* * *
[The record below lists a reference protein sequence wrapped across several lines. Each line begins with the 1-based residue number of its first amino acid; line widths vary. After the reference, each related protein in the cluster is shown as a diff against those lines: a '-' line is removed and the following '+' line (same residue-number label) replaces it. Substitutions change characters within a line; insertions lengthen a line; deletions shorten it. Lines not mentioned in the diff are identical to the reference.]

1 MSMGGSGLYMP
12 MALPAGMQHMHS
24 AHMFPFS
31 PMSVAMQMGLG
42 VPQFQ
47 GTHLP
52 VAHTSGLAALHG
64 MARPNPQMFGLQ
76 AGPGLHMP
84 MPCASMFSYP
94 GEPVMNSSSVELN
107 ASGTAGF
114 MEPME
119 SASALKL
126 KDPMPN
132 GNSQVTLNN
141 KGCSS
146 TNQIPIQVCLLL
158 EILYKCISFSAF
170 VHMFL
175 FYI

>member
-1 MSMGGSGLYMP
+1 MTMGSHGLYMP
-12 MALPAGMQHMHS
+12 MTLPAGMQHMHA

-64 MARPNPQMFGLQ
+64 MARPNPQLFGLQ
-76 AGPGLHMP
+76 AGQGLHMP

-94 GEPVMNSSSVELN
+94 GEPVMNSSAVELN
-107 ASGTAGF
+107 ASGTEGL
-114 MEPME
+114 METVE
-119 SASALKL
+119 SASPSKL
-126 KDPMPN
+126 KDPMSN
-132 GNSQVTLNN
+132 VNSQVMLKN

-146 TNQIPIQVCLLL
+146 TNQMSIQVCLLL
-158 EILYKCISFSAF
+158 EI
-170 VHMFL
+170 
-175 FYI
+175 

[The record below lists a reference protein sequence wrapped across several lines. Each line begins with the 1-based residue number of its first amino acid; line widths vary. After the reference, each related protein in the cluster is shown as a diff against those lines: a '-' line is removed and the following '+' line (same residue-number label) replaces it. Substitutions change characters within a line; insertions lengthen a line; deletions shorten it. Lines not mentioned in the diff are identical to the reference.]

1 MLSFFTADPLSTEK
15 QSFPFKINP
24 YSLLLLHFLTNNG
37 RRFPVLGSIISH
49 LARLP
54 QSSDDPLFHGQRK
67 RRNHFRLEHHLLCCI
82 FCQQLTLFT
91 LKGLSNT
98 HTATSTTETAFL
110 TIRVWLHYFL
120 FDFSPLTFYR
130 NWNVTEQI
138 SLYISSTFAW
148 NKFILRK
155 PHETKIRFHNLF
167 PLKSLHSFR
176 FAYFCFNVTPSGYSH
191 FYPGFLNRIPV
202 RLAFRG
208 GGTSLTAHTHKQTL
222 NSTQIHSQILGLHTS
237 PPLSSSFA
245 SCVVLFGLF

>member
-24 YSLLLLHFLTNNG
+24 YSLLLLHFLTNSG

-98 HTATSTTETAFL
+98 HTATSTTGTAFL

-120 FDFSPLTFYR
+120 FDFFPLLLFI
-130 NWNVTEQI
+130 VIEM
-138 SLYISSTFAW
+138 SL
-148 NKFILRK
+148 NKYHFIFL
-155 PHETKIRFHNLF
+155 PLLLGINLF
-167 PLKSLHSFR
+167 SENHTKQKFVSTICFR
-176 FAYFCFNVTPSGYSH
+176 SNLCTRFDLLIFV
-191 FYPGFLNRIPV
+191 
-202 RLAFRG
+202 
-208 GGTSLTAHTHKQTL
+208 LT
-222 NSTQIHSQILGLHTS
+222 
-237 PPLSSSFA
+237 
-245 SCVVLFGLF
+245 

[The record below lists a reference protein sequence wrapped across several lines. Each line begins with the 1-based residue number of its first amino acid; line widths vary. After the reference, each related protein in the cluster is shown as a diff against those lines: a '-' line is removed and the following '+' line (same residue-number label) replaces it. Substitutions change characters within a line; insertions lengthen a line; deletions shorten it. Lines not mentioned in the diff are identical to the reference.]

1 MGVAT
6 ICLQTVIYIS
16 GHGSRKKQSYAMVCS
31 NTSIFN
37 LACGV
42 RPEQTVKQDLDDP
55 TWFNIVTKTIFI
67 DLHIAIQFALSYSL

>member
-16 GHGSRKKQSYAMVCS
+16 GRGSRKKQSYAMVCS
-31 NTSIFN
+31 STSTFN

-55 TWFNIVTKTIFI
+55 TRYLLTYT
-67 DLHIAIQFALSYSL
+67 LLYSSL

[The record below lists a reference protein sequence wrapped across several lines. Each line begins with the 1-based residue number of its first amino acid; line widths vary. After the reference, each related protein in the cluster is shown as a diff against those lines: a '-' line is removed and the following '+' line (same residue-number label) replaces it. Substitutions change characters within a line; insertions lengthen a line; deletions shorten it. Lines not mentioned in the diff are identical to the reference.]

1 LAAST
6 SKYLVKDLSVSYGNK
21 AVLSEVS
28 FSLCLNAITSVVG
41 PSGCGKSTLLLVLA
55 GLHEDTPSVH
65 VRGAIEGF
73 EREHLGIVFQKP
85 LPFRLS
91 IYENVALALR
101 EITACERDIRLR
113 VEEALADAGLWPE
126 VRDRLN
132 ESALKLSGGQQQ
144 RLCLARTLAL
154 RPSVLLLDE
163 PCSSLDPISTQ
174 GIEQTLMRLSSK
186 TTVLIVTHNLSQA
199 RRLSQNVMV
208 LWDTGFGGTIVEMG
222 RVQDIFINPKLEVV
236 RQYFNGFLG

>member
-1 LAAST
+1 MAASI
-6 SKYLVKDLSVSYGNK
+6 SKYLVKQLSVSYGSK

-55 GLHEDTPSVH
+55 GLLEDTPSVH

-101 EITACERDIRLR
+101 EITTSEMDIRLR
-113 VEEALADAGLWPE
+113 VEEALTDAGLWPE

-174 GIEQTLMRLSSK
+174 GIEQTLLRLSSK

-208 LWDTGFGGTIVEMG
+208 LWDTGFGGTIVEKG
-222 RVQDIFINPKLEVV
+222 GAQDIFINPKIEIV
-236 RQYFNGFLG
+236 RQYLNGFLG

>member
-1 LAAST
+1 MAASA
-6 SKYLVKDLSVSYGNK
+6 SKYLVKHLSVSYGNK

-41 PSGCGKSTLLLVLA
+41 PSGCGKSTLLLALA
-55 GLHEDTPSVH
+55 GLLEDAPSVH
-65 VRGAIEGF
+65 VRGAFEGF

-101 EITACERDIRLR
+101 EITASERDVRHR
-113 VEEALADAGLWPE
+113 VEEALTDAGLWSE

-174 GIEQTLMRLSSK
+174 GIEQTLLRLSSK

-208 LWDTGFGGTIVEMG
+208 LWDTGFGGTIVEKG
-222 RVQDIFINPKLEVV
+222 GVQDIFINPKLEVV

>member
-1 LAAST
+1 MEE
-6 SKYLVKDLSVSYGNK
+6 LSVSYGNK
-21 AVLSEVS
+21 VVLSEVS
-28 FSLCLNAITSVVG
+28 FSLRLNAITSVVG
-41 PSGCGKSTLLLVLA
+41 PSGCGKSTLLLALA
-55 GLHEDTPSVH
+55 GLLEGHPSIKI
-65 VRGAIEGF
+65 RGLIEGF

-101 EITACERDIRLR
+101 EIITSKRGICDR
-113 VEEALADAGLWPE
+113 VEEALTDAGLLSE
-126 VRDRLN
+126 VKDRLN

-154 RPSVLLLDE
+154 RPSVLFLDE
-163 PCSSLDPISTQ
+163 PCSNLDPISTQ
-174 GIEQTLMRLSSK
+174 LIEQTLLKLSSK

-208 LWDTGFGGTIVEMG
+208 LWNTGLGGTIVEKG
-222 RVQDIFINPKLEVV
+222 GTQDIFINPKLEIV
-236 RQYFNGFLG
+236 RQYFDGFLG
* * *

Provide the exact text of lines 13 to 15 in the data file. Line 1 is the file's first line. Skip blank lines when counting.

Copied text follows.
107 ASGTAGF
114 MEPME
119 SASALKL